The single dude is always on the move. Crashing a friends couch, waking up in a strange land, or getting settled in a new one; we are often adapting to a new environment. Two of the first good habits that go by the wayside when one is on the move are two that matter very much to us: physical activity and nutrition. In the first section of this two-part post, I’ll address how you can stay fit when unable to settle into a gym routine. Use these tips to get and keep the body you want in the minimum amount of time, with the minimum amount of equipment!
Intensity Up, Volume Down
Intensity, for this purpose, should be thought of as the answer to the question, “How hard are you working?” with volume consisting of the amount of work done, i.e. sets, reps, time. The primary value of exercise is the neuroendocrine (hormone) response in the body, not calories burned. Forget calories. Your goal is to keep your body in training mode while pulling you away from your fun life for a minimum amount of time. The best way to do this is to train at maximum intensity for a very short amount of time. Spending 30-60 mediocre minutes on the treadmill or bike is an insult to your schedule and your body. Workout so hard that you are completely exhausted, and your muscle building and fat burning hormones will spike. Jog a few miles and you will simply have gotten a sweat. Have access to a gym, but only 15 mins with which to use it? 2000m row on the rowing machine, absolute maximum intensity. If you aren’t completely winded after 2-3 minutes, you’re fit. If you aren’t dead when you finish (between 7-8 mins) then you don’t know how to work hard. If you don’t have access to a gym, squats and pushups (or combine them in a burpee) are your best option, but don’t rest when you get a little bit winded and wait a few minutes before the next set. No… keep going until you are beat. Then switch exercises and do the same thing. This approach applies to lifting as well: One very heavy set done to total failure is far more beneficial than 2-4 lighter sets. Think of it this way: Cavemen didn’t jog after their prey until it got tired. Cavemen sprinted after their dinner, tackled it, strangled it, and brought its fucking head home on a stick for the wife to cook up. Don’t go for an hour log jog on the beach, everyone will be done with breakfast by the time you finish! Do 20 mins of sprinting intervals and see how you feel afterwards compared to jogging. Up the intensity and be in and out of the gym faster than ever.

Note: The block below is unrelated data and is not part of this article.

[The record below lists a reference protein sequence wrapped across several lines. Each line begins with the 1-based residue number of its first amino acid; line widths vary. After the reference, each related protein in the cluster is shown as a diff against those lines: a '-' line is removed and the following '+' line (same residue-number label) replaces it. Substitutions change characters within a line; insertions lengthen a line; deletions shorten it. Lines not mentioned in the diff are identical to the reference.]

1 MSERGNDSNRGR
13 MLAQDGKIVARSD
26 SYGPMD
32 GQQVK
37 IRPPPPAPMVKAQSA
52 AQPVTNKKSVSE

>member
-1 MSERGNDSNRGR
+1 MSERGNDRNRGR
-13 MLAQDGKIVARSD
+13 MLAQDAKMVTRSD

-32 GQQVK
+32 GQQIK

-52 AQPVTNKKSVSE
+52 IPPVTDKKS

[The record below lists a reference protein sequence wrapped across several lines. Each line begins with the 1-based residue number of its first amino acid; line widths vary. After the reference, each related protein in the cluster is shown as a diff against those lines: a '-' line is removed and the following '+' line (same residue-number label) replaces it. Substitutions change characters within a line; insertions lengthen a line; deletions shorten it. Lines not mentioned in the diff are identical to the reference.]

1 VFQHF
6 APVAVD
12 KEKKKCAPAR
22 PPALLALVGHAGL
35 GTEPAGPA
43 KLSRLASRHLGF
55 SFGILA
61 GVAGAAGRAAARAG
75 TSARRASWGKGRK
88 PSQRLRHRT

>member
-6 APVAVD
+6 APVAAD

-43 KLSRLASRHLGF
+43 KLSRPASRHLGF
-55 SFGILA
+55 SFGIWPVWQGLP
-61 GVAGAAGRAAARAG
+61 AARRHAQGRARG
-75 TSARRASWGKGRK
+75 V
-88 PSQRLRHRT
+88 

Surround Your Meals
While many women are unfortunately incorrect in their assumption that if they go for a walk after eating ice cream or cake, it will make up for the act, they are actually on the right track. Simply put, food energy (calories) will preferentially be directed to whatever area of the body has the most blood flowing in it. What this means is that if you work out directly before you eat (especially with the first meal of the day), you get more muscle building & fat loss than if you train at another time of the day. Doctors have found that people of all ages see improved body composition if they exercise immediately before their first meal. It’s difficult to schedule workouts when on the run, and this will feel silly at first, if you go into the bathroom and do 50 air-squats in the stall immediately before your entrée is served, you will see real results! I don’t do this always, but it is a good way to ensure you do minimal damage with munching out if you’re feeling under-active one week.
Use The Whole Body
Hopefully this point has already been expressed enough elsewhere to make it clear, but I’ll restate it here: The more muscles involved in an exercise, the better results and the better use of your short time. Kettlebell Swings, Squats, Deadlifts, Rows, and Overhead press are all excellent lifts to do anytime, but especially when you are short on gym minutes. Similarly, burpees, air-squats and pushups are excellent for the gymless dude. Move more muscle to build more muscle.
Hopefully, as travelers most readers are active already-touring through new places and moving around different locations can keep one on their feet more often than a normal desk-dweller. However, getting involved in real physical activity can be surprisingly beneficial. It is not necessary to have planned exercise time or to join an organized sports league, but if you spot something active going on, jump in. An impromptu pick up game of basketball or volleyball, a bicycle tour, or hiking are all useful ideas. A bout of physical activity where you are moving on uneven surfaces and/or changing directions often can be an equal or greater training session than time spent in the gym. Again, you don’t have to put this into your schedule, but spontaneously engaging in real outdoor ‘sporting’ activities can go a long way to checking off the ‘exercise’ box for the week.
About the Author:
Jake Schuster is a sports performance coach and nutrition consultant at Well Traveled Wellness, where he provides consulting and coaching services for athletes and busy professionals. Jake’s work has been featured in One Life Magazine and the newsletter of the International Council of Sports Science and he has trained professional athletes in both America and Holland. Raised in Boston but currently living in Berlin, Germany after spending a year in Amsterdam, Jake is very familiar with the single dude lifestyle. He has written about his experiences dating foreigners, moving frequently and is currently putting out a series about the ten biggest myths of mainstream nutrition.